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Last January, when Hank Stram's Kansas City Chiefs beat the Minnesota Vikings 23-7 in the Super Bowl, the chesty little coach proclaimed the victory as a harbinger of The Football of the Future. Last Sunday, in Bloomington, Minn., The Football of the Future became a thing of the past as the very same Vikings, who had brooded about the defeat for eight months, drubbed the Chiefs 27-10 with some plain old-fashioned football.
In truth, it was probably more a victory of emotion than of strategy or tactics, although Bud Grant, the seemingly unemotional man who coaches the Vikings, tried to deny that implication. The day before the game, sitting in his small office under the stands of the ball park in St. Paul where the Vikings practice, he talked quietly about the Sunday just ahead.
"This isn't a game for vengeance or anything like that," he said. "We approach it like we would any other game. I'm sure Stram will have a few changes for us. For instance, I doubt that he'll use the end-around, because he knows we'll be prepared for it, but he may have some variations off it. The Chiefs are a basic club and their offense and defense aren't that much different. They've won because they have fine people. I think we have good people, too. But I don't think this will be that emotional a game."
Grant was going into the game minus Joe Kapp, the holdout quarterback who took the Vikings to the NFL championship last year, but he appeared unconcerned. " Gary Cuozzo is our quarterback now," he said. "That doesn't hamper our offense at all. If anything, it enlarges it. Gary is a very intelligent man with exceptional retention. Since your offense depends upon your quarterback's retention, we can do more with Gary than we did with Kapp. I'm not trying to derogate Kapp. Joe is a fine quarterback, but he's an intuitive type and Cuozzo is an intellectual. I'm perfectly sure Gary will do well."
He smiled faintly, although his light-blue eyes were cold. "I think all of our players will do well," he said. Then, contradicting his assertion that revenge would play no role, he added, "We've been lying behind a log for eight months waiting for this game."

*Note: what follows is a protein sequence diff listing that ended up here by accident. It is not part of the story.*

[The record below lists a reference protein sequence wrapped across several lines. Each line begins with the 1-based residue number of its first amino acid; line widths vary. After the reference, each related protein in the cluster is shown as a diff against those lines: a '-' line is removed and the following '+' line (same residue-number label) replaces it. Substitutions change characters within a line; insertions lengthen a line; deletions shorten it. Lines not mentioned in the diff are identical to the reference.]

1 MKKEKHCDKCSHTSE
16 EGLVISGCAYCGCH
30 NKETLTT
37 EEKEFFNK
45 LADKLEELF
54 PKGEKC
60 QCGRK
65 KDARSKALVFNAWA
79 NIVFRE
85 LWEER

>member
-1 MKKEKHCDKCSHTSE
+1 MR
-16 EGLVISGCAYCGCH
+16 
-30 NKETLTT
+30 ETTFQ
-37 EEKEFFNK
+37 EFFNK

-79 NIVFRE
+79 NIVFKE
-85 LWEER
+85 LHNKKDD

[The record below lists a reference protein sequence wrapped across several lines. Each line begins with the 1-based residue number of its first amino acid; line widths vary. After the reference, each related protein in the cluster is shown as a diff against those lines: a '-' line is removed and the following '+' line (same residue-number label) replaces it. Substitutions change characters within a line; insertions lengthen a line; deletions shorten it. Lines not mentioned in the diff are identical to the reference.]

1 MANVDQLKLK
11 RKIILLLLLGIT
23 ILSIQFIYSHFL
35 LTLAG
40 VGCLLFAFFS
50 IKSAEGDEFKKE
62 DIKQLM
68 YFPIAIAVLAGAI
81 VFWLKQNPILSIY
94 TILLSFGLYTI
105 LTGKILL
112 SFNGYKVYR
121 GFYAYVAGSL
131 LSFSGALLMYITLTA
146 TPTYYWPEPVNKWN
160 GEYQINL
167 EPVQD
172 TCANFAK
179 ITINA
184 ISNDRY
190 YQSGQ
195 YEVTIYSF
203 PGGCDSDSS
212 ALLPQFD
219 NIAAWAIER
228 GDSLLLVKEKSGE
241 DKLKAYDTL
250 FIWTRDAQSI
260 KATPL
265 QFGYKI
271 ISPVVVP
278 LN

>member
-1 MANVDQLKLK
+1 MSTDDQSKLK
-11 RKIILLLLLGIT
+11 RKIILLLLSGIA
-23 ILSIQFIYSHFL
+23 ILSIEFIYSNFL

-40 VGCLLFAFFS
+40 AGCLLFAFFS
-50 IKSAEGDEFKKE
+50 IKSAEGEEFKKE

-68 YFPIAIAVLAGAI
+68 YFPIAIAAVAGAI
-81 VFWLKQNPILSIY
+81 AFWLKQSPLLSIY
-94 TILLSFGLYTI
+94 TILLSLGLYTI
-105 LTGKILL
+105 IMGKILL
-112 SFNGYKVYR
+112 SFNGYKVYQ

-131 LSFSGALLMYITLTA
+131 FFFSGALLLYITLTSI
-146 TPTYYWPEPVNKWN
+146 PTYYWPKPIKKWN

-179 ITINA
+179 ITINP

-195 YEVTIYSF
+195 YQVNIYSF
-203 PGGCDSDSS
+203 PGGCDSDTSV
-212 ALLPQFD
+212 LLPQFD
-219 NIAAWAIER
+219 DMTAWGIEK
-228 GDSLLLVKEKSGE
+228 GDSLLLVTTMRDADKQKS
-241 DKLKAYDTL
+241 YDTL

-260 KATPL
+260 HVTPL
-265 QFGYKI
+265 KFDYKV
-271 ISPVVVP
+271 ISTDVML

In extenuation, the game aroused no strong feelings on the Chiefs' part. All during the overlong exhibition season they had been fiat. This wasn't due to a lack of work. They put out before their game with Dallas, which they won easily. And they felt they had prepared for this game, too, which is probably the case. But they were getting ready to play a good game against a respected opponent, and the Vikings were girding themselves for Armageddon.
Mike Garrett, the Chiefs' best all-round back, put the game in perspective beforehand. "It's important we win because it's the first game," he said, "not because it's Minnesota. If you lose your first game playing in our division, it's like cutting your throat."
Stram took the confrontation coolly enough, too, and he was unconcerned about the Chiefs' 4-3 preseason record. "I think we've graduated to the right tempo," he said. "A coach has to have mother instincts, an inner feeling to know when to push and pull and when to lay off. This is a mature team. They know what to do."
After Sunday's debacle, Stram better forget about motherhood and start pushing and pulling.
As for the Vikings, most of them tried to act as if the contest had no special significance for them, either, but as actors they were no better than their coach. Among the things that have rankled them for the eight months was the highlight movie of the Super Bowl, in which Stram was wired for sound. In the course of the game Stram, an extroverted, voluble man, characterized Defensive Back Karl Kassulke's play as being reminiscent of a Chinese fire drill. Whenever a Viking made a mistake in practice in the week before the game, an assistant coach yelled, "Chinese fire drill." The Vikings didn't make many mistakes.